Five and a half years ago when I started my career as a professional bum in the Nantahala Gorge, my parents were in town visiting, and my dad had a copy of “The Seven River’s Expedition”. If you’re a whitewater enthusiast and you’ve never seen this movie, I highly recommend buying a copy. Lead by the LVM crew of Asheville, “The Seven Rivers Expedition” chronicles the effort to paddle seven of the most commiting over-night runs in California in one summer. Fantasy Falls, Royal Gorge, Devil’s Postpile, Middle Kings, Grand Canyon of the Tuolumne, Upper Cherry Creek, and Dinkey Creek now live on infamy among creek boaters across the globe.  As I watched this video, I thought “I will never run anything like that.”

A good number of paddlers in the film live an hour from the Nantahala Gorge, in Asheville, NC. I assume preparation for this expedition wasn’t really on their minds as they paddled The Green, Raven Fork, and West Prong for years, as frequently as anyone living in Western North Carolina. As cliche as it sounds, when we’re on the river, we’re not preparing for anything except the next horizon line. Every rapid we run prepares us for the next one. Every run, new or old, prepares us for the next run.

The beautiful (and scary) part of whitewater kayaking is that initial success is not essential to our progress. In fact, failure might be more essential, because learning from mistakes prepares and drives us to succeed. Whitewater kayaking can be very frustrating at times, especially at the beggining. Without a firm foundation, grounded in countless attempts at perfection, kayaking beyond class III is ill-advised.

Unbeknownst to me, while watching the first segment of “Seven River’s” over 5 years ago, I was mentally preparing myself for what would become my favorite run of all time: Dinkey Creek.

South of Yosemite and north of Kings Canyon National Park, Dinkey Creek falls down the Western Slope of the Sierra until converging with the North Fork of the Kings north east of Fresno, California. The section known as “The Dinkey Waterfalls” is six and half miles of some of the biggest, cleanest and most continuous whitewater found anywhere in the world. The scale of rapids in California dwarfs anything I’d seen previously. Darin McQuoid told me prior to putting on “If you look at the put-in slide, and have any doubts about running it, go ahead and hike out, because it ain’t gettin’ any smaller downstream.”

The famous Laura Farrel and I had just enjoyed a high water, spring day on the East Fork of the Kaweah when we got the call that the Dinkey window was open. In California, flows are dependent upon snow pack and weather, and in a low snow year the runnable window for many rivers can be limited to a few days. Trying to predict when certain runs will come in is futile. We planned on running Dinkey a few times prior, only to have the weather change last minute, and in turn, the level drop or spike.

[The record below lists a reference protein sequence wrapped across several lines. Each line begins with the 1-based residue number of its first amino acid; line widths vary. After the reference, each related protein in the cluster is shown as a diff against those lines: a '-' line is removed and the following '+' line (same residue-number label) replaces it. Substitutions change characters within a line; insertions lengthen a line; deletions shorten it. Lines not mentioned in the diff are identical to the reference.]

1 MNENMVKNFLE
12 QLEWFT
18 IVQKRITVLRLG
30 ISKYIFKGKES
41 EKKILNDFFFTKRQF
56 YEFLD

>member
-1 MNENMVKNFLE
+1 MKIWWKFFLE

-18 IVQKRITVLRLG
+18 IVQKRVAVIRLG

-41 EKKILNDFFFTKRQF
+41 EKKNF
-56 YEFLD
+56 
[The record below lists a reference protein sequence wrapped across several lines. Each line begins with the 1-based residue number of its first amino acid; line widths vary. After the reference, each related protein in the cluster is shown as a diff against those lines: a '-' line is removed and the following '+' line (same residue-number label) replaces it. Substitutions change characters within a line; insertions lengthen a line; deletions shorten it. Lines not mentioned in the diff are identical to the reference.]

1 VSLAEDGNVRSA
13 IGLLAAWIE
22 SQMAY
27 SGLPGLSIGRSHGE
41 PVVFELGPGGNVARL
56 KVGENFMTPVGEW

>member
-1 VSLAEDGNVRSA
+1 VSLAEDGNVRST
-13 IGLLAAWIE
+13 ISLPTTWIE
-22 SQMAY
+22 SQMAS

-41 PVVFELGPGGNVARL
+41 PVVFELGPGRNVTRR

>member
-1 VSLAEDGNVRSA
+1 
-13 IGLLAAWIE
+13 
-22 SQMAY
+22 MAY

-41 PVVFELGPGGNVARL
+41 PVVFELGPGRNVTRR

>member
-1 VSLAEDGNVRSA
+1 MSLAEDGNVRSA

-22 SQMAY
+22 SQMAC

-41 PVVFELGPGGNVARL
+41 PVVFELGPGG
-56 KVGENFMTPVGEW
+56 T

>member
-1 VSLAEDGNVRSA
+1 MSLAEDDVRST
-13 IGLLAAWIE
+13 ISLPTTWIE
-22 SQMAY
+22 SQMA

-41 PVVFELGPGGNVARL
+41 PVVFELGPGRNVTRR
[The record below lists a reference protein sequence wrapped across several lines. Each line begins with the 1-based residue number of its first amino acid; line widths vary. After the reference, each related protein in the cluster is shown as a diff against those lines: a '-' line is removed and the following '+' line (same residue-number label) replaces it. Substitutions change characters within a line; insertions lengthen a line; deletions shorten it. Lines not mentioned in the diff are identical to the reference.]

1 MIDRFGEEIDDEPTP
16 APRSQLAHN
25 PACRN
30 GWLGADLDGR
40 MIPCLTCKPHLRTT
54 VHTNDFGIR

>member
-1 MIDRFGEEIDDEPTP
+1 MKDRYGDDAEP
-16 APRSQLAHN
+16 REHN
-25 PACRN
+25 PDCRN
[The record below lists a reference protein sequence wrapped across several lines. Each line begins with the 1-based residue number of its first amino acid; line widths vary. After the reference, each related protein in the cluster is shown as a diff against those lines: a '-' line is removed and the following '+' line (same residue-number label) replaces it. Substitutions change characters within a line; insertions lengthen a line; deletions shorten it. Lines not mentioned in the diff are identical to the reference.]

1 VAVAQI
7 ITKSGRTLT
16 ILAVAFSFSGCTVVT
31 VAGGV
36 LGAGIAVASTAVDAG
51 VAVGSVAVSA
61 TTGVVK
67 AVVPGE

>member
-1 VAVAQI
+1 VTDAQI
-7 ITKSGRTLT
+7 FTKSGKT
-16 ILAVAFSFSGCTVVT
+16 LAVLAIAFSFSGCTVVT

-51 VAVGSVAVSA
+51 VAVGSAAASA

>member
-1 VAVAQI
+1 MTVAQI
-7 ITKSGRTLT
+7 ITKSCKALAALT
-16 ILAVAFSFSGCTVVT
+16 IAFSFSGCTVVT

Farrel and I loaded up and drove to the take-out…or so I thought. To Laura’s chagrin, she had mixed up the take-out with the put-in. To make matters worse, there is no service at the take-out, so Laura spent the next hour frantically calling anyone and everyone who might get a message to our crew. Her efforts were in vain. We figured the best thing we could do was drive to the put-in trail, and wait. Off we went, bummed out and fully expecting to run shuttle for the crew whom we were supposed to be paddling with. Dinkey seemed to be evading us this year…

A few hours later, the crew arrived. They told us not to worry about the shuttle mishap, and to get our gear together because we were comin’ with! Needless to say, Laura and I were stoked. Fortunately for the rest of the crew, we stoke responsibly.

I had recieved ample warning that the hike down to the river was not fun. Laura “Muli-task” Farrell explained there were three phases of the hike: The forest phase, the granite phase, and the creek phase. Part way through the forest, we got our first look at the river.

The forest phase was short, and not too difficult. The granite phase came next. For anyone who has never hiked down steep granite with an 80-100 pound boat on their shoulder, let me be the first to tell you how fun it is. Fortunately, I own the best in whitewater footwear. My 5.10 savants are certainly the best investment I’ve made in the last 5 years of kayaking, if for no other reason than they allowed me to move slowly and carefully down the polished granite.

As we reached the final phase, I thought the worst was over. The creek phase is only called the creek phase because it begins after crossing a small creek. It could be considered forest phase part 2, but that doesn’t sound nearly as interesting. This is actually the steepest part of the hike, and, for those of us who aren’t quite coordinated enough to walk down a 50 degree pitch, involves sliding down the dirt slope, towing or possibly being towed by the afformentioned 80-100 pound boat. After hucking our boats down the final part of the hill and a short walk, we arrived at the river. Praise Jah.